Since Push the Lane entered this latest phase back in mid-2017 (basically after the failed Kickstarter version, which was much more puzzle-game-like), it has become much more videogamey. By that, I mean, it has focused a lot more on fighting, monsters, items, special abilities, moving around a big map and such. I have been thinking of it more like "a Rogue-like DotA" recently; a turn-based, single player League of Legends. With that thought, I always kind of had it in the corner of my mind somewhere that it would be pretty cool if the game had "loot" somehow. My general feeling and belief about loot has been, for years, that it has really no place in strategy games. But maybe there's a way? First, let's define the term.
What is loot?I think most of the time the word "loot" is used, it refers to randomly dropping items. For me, the classic version of "loot" is item drops in Diablo, or a Rogue-like. More recently, it's popular to have "loot crates" in games like Overwatch, which give the player some random metagame items, such as skins. (more…) Read More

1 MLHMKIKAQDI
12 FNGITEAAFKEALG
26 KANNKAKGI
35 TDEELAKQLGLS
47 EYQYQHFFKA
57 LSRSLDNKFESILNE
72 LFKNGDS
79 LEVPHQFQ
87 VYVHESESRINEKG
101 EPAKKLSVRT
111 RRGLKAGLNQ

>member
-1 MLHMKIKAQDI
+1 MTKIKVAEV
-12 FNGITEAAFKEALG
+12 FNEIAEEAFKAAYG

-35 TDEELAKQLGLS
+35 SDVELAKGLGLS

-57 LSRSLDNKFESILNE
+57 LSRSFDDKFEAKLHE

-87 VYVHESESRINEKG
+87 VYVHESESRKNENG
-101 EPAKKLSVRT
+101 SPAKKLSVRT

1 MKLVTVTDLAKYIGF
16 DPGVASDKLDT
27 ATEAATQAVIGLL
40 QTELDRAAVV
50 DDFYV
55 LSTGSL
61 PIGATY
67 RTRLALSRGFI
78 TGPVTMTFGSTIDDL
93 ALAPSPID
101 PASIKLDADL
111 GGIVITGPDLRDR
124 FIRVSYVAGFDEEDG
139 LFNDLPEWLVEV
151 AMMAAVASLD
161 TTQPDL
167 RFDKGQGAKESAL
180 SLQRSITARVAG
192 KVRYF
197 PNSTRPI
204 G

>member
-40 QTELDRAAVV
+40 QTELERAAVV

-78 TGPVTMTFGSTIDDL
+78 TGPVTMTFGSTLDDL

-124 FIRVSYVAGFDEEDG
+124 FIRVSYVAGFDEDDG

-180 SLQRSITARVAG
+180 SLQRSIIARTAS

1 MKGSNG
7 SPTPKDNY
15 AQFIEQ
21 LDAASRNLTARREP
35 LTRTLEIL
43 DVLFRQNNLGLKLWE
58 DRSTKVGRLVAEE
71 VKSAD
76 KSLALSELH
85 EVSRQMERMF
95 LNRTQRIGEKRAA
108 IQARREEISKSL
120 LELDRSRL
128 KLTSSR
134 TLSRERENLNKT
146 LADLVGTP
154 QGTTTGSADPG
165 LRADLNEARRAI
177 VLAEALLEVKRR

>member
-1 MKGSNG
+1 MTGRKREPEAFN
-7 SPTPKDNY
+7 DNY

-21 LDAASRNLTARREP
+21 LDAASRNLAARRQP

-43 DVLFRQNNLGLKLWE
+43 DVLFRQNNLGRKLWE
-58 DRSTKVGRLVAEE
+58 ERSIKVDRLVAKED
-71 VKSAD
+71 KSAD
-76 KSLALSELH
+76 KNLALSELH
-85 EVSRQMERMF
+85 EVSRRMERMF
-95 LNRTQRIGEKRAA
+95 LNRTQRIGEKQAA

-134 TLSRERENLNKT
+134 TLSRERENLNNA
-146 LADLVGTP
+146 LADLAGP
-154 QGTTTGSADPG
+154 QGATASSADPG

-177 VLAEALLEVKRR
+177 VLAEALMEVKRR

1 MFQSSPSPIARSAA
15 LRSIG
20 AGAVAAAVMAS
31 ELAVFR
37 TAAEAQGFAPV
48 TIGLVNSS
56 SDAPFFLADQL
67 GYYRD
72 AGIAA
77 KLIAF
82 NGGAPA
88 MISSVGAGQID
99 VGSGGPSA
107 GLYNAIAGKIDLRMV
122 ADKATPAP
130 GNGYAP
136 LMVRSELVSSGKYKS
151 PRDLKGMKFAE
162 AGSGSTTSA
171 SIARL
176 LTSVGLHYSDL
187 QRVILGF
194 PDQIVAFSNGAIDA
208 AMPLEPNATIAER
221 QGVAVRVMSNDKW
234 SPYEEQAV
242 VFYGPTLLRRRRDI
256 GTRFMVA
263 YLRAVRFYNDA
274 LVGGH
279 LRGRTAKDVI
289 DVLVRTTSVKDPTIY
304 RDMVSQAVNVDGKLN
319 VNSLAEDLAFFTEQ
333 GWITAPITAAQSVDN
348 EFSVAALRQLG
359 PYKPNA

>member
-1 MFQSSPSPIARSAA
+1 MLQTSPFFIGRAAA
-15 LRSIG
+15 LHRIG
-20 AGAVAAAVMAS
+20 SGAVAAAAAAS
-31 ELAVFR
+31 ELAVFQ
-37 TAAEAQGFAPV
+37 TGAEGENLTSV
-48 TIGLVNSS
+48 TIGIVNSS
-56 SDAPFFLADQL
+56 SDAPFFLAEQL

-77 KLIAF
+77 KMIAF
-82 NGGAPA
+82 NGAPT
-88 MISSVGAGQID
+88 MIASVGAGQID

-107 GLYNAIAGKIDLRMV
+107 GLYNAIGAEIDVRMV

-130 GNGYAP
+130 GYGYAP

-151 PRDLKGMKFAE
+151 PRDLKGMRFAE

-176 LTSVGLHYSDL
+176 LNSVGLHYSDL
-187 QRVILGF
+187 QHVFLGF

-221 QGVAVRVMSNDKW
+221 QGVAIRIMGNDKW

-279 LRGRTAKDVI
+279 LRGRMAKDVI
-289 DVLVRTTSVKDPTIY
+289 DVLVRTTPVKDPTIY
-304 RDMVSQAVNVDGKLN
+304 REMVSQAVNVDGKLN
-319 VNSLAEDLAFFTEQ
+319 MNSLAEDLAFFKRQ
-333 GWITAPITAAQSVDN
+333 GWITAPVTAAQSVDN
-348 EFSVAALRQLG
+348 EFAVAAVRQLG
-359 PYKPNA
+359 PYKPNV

This was originally a Facebook status that blew up into a full article. It's not about game design, but this is my site so I'll post whatever I want! Hopefully people will get something out of it, especially as it relates to new years and resolutions and all of that. Enjoy, and Happy New Year! I did a lot of thinking last night about storytelling, in terms of "the stories we tell ourselves about our lives". One of the big stories that many of us share is the story that "2017 was a bad year" - mostly because of Trump, I think, but also probably for other reasons. But one of the reasons that "2017 was a bad year" is because it is good for storytelling. It makes a good story if there was a really bad time, because that opens things up for a comparatively good time later on. Even if that "good time later on" never comes, it doesn't matter. We are emotionally sort of setting ourselves up for that to happen, and that kind of feels good. I have been thinking a lot about the narratives we tell ourselves and how those narratives, and not the actual reality, determine our perceptions of reality. Of course, all we have, each of us, are our own narratives, so I want to be clear that I am not saying I or anyone else actually knows the actual reality. I don't think the actual reality is all that important. We act on the stories we tell ourselves, because those are how we understand the world. Looking forward, looking back, or looking at the right now, we have a story to tell about what's going on. And those stories sound like the stories we heard growing up in fairy tales and pop culture. And the stories in fairy tales and pop culture are themselves informed by real-life experiences, so it's this big soupy interaction of art mimicing life and vice versa. But the important thing is to remember that you have a little bit of control over the stories you choose to tell. Maybe not much, but also not zero. And the stories you tell affect how you feel about your life, and also what actions you take. I guess on one level, this is kind of obvious. The obvious thought is "think positive!" or something - but that's not what I'm saying. Sometimes you DO need to think negative now, so that you can think positive later. So that you can feel the swing of a dramatic change for the better.